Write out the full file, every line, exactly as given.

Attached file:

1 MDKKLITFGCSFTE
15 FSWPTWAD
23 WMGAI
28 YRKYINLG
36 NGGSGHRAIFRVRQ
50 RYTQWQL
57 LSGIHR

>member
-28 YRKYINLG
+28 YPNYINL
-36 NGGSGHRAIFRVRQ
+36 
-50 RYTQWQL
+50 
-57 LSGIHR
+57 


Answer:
1 MDKKLITFGCSFTE
15 FSWPTWAD
23 WMGAI
28 YRKYINLG
36 NGGSGHRAIFRVRQ
50 RYTQWQL
57 LSGIHR

>member
-28 YRKYINLG
+28 YPNYINL
-36 NGGSGHRAIFRVRQ
+36 
-50 RYTQWQL
+50 
-57 LSGIHR
+57 